Cows are sacred in Australia. The Prime Minister has said he is willing to keep spending on drought relief because farming is essential to the national psyche. Always attuned to deeper urgings of the community, Howard knows there are votes in giving money to struggling farmers even among the city dwellers who are coughing up.

Our national myth is that of the stoical farmer battling the elements and never succumbing. But the $1 billion plus in drought relief granted over the last few years is an expensive means of sustaining an anachronism.

Among progressive primary producers there is a deepening awareness that good farm management means managing for drought. That means managing the land to preserve its fertility and moisture and destocking before the drought takes hold.

Properly managed farms take steps to minimise soil erosion, including wind breaks, preventing animals from disturbing soils during droughts and using no-tillage methods, especially when droughts are predicted.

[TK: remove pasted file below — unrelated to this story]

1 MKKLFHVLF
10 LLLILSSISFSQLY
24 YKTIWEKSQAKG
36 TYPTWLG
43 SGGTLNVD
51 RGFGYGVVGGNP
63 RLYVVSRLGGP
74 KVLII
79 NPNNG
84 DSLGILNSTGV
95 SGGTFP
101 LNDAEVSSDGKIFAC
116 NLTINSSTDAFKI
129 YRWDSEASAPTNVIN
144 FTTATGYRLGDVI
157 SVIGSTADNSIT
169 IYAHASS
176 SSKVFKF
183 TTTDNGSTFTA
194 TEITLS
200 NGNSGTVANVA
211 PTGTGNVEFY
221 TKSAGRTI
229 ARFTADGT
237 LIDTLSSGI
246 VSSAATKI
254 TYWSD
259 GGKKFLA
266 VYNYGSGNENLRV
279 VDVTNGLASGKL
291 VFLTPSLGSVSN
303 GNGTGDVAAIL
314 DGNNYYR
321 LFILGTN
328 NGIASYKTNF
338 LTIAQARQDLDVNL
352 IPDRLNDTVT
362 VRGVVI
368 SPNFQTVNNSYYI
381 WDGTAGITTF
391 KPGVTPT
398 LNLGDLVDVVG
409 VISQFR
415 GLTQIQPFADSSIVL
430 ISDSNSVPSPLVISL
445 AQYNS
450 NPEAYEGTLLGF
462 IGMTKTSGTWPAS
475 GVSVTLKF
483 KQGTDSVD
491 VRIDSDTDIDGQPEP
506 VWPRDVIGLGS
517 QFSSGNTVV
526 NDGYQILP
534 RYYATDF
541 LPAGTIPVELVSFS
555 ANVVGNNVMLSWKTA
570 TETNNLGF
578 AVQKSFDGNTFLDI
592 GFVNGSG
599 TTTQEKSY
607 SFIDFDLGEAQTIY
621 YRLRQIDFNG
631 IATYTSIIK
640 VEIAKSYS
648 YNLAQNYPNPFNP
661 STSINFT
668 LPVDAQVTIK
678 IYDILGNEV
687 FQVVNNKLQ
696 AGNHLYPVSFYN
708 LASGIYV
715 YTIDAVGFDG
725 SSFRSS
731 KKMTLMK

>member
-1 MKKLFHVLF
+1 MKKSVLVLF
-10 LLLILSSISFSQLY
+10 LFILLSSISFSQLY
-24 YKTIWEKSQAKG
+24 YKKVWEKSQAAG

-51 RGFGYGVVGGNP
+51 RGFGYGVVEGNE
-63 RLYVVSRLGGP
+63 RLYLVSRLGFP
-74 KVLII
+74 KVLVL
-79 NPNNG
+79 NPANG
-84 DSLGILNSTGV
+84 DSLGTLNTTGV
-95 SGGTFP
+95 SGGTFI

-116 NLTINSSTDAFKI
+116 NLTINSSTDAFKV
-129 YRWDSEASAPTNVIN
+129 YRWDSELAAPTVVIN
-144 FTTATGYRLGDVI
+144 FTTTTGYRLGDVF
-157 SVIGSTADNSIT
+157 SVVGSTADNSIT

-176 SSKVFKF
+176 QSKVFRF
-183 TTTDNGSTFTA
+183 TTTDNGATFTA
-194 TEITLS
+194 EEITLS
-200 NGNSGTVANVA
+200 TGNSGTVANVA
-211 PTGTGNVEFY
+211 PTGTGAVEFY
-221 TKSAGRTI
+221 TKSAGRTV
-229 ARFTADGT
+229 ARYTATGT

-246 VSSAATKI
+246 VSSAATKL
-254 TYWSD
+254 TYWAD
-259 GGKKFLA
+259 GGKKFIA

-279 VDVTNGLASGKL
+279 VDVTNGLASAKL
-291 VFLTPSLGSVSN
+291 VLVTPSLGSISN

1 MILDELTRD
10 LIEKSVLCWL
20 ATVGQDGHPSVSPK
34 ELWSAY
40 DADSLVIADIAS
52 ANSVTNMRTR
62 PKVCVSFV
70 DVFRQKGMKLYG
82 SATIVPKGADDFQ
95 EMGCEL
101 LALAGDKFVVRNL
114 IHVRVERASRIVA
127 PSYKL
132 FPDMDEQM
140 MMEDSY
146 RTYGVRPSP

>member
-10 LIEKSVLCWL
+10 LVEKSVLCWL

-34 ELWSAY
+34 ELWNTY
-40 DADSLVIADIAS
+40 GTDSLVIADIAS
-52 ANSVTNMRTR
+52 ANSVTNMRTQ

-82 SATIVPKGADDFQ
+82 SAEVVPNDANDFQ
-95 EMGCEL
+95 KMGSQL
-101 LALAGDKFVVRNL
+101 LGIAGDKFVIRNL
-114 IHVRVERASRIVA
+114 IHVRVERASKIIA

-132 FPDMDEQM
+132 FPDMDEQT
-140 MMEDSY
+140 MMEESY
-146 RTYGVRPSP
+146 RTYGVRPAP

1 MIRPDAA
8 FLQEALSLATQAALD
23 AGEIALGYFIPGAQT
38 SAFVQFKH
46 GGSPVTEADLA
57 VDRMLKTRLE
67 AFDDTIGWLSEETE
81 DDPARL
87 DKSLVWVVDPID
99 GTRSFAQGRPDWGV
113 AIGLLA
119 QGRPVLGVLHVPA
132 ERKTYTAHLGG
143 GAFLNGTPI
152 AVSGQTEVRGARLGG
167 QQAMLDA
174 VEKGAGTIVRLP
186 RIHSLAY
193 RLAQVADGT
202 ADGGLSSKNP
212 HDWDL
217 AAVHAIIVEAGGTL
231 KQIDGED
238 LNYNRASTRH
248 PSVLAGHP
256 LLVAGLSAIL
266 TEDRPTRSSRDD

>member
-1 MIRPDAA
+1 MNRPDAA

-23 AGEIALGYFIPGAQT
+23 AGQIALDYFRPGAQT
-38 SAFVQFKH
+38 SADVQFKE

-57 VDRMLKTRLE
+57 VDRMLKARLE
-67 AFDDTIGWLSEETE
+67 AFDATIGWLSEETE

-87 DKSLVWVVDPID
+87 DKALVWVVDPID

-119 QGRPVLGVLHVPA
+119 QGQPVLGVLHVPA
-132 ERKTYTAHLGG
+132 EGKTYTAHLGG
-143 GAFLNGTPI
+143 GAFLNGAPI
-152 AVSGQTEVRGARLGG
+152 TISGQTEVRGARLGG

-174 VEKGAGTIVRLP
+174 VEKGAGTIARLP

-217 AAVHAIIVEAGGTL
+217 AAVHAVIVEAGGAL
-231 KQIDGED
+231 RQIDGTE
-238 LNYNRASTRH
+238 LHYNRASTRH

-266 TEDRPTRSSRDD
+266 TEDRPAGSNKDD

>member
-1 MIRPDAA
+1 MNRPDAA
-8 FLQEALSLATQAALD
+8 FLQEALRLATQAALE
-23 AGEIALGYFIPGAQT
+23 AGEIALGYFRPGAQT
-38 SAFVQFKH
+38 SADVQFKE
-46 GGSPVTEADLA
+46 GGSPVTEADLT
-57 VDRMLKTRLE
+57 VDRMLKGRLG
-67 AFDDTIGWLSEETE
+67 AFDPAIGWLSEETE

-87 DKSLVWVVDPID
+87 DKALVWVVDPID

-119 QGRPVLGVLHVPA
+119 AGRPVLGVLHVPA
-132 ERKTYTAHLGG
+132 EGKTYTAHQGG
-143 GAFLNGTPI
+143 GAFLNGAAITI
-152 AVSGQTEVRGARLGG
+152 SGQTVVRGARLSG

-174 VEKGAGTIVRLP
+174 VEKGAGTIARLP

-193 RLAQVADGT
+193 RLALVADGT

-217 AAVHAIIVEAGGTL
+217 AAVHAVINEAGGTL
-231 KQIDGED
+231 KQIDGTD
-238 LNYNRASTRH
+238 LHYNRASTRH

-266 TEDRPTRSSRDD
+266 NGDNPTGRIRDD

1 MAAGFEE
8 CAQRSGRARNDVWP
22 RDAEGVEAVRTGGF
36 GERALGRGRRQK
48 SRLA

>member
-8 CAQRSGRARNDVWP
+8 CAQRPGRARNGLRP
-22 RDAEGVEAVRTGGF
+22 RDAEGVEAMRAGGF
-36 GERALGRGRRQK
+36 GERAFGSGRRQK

Erosion from a poorly managed farm is ten to a hundred times higher than from a well-managed farm. If the soil blows away then the land has not been properly managed.

Yet the farmers who do not have the expertise or the capital to manage for drought know that if their crops fail or cattle start dying then the Government in Canberra will always be there to bail them out. Economists call this “moral hazard”.

Drought relief is officially known as “exceptional circumstances” payments. But, particularly under the effects of climate change, drought should no longer be regarded as exceptional. The current drought has lasted for five years and is now intensifying. Australians need to accept that drought is now normal.

Sometimes we have to be cruel to be kind, and that means refusing to pretend that if we can get marginal farms over this hump everything will return to normal. Instead of another round of drought relief, both the taxpayer and the marginal farmer − not to mention the land itself − would be better served by a one-off scheme to close down farms that are not viable in a drought-prone continent.

Peter Fray

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